x: bind zoneWidth * startingMark / zoneSeconds;
y: bind height/2 - scale * ((maxDisplayHeight) * segment/maxSegments)
width: bind zoneWidth * seconds / zoneSeconds;
height: bind scale * (maxDisplayHeight * segment/maxSegments)
fill: bind aboveColor
strokeWidth:0
},
Rectangle {
x: bind zoneWidth * startingMark / zoneSeconds;
y: bind height / 2
width: bind zoneWidth * seconds / zoneSeconds;
height: bind scale * (maxDisplayHeight - (maxDisplayHeight * segment/maxSegments))
fill: bind belowColor
strokeWidth:0
}
]
effect: Lighting {
light: DistantLight { azimuth: 225 elevation: 60 }
surfaceScale: 2
}
};
}
}

 

The TimeDisplayChart serves a couple of purposes. First it builds the overall dashboard element. This defines the usual display space, necessary labeling and element placements. Please note two aspects of this class: the group where its content is bound to the displayBlocks sequence and the second group composed of a solo TimeOnTaskBlock. By binding the content of a group to a data source, any changes in the data source will be made available to the group automatically. This effectively produces a self-updating display since we bound a displayable node. The second group which is a single instance of the TimeOnTaskBlock serves another purpose. It covers the span of time since the last data change and the current time. Since the data model stores only past events, we need a means of showing data yet to be stored. It's real-time after all.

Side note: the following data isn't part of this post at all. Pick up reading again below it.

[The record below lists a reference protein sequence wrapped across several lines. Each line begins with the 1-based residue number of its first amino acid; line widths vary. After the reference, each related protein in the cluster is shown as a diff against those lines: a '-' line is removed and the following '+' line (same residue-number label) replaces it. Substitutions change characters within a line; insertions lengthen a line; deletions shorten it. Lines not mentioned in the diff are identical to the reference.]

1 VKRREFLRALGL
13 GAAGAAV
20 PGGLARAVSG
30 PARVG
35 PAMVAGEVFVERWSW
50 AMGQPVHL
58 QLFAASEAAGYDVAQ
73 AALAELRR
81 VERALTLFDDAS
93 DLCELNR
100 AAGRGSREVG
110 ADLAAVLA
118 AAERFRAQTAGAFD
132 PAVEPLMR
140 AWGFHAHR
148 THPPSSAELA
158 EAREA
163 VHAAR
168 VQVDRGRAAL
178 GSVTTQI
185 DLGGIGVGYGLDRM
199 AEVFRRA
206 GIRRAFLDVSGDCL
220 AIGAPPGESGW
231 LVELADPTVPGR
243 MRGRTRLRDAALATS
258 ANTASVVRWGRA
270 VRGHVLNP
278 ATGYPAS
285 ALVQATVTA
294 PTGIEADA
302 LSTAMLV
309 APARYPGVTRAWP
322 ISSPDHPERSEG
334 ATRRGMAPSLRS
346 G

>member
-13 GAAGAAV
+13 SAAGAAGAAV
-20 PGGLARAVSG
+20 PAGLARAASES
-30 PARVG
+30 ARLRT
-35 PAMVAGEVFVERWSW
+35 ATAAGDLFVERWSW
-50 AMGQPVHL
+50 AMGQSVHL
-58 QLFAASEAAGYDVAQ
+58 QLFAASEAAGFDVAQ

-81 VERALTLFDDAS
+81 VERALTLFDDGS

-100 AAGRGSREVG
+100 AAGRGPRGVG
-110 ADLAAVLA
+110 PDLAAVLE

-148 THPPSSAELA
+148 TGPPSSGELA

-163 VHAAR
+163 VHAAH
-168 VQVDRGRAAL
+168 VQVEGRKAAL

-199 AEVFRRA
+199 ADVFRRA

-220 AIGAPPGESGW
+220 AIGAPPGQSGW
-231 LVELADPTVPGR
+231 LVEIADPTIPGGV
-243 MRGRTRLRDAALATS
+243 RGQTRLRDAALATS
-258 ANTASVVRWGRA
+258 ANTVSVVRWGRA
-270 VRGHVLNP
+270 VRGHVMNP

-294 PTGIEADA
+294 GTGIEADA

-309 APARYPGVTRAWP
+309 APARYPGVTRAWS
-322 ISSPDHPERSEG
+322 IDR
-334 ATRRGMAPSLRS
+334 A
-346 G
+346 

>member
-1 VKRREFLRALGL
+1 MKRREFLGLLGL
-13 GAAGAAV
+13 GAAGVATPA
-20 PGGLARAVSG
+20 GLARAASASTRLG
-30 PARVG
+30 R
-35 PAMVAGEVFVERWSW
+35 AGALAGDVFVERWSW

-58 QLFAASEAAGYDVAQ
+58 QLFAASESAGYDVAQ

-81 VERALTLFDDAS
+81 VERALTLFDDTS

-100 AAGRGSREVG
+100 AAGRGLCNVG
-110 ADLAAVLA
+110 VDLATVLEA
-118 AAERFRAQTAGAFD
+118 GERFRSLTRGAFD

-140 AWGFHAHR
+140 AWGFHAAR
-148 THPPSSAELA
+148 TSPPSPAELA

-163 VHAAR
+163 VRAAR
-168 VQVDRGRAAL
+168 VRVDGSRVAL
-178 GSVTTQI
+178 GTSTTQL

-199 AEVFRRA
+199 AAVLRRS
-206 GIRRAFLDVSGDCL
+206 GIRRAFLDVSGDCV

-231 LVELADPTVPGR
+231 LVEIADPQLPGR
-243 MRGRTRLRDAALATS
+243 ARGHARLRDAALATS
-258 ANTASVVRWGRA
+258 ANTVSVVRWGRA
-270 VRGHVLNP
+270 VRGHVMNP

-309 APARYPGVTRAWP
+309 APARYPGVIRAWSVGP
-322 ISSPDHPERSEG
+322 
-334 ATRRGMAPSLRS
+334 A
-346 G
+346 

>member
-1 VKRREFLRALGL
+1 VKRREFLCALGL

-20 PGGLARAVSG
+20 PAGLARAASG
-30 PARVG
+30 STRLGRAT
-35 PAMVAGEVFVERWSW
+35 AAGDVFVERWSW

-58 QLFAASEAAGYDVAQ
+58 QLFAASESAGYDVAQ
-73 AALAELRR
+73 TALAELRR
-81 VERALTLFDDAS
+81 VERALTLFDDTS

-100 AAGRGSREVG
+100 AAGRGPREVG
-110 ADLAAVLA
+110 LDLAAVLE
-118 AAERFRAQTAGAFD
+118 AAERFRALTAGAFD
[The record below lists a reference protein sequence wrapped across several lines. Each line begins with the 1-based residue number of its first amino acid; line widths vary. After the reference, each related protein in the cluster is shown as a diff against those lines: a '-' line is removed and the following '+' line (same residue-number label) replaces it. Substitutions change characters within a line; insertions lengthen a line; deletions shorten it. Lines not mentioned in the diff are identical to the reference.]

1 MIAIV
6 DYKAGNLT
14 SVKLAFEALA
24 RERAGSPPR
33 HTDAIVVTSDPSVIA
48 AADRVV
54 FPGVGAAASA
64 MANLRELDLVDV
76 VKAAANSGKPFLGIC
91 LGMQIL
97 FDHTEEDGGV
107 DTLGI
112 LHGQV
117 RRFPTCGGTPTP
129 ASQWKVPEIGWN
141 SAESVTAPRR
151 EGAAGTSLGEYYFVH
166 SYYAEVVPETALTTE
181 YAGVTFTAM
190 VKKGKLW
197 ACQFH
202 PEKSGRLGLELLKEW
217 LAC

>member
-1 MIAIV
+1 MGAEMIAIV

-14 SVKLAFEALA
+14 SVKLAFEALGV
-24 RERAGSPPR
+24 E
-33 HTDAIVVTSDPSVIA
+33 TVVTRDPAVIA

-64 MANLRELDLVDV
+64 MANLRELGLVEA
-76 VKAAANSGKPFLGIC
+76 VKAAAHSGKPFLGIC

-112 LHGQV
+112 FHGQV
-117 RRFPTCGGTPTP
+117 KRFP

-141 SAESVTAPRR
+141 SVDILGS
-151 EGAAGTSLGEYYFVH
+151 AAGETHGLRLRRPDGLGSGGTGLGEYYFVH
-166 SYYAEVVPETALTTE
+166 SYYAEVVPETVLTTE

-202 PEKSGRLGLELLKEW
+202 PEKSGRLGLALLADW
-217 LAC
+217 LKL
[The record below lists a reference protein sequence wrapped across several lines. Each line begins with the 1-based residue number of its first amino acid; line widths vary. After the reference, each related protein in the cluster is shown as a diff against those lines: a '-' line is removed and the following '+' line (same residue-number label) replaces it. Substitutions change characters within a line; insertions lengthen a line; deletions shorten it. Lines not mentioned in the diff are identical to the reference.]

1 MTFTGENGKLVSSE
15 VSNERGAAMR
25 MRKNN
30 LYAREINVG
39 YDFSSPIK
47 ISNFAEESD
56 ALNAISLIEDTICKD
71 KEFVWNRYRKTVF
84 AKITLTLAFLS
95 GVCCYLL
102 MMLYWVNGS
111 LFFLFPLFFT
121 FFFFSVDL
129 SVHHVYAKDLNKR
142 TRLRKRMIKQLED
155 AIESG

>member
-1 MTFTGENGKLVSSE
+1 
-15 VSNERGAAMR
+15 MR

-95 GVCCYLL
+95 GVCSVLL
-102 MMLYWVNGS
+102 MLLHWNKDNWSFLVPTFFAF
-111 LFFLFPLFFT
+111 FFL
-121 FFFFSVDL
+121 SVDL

To place all of this into an application, an instance of TimeDisplayChart is placed into a group as follows:


Group {
translateY:310
translateX:10
content:[
TimeDisplayChart{
width:600
height:100
zoneSeconds:3600
zoneWidth:600
background:Color.#969696
timer: bind timer
displayTicker: bind displayTicker
currentSegment: bind appState.currentSegment
timeMark: bind appState.currentTimeMark
onColor: bind appState.onColor
offColor:bind appState.offColor
displayBlocks: bind displayblocks
}
]
}

Here we can see the various attributes of the custom node being bound to different data sources and conditions that exit within the larger context of the application. The bindings create an active communication channel between application state data and the graphical elements. It's convenient, responsive, and easy to manage during the development process.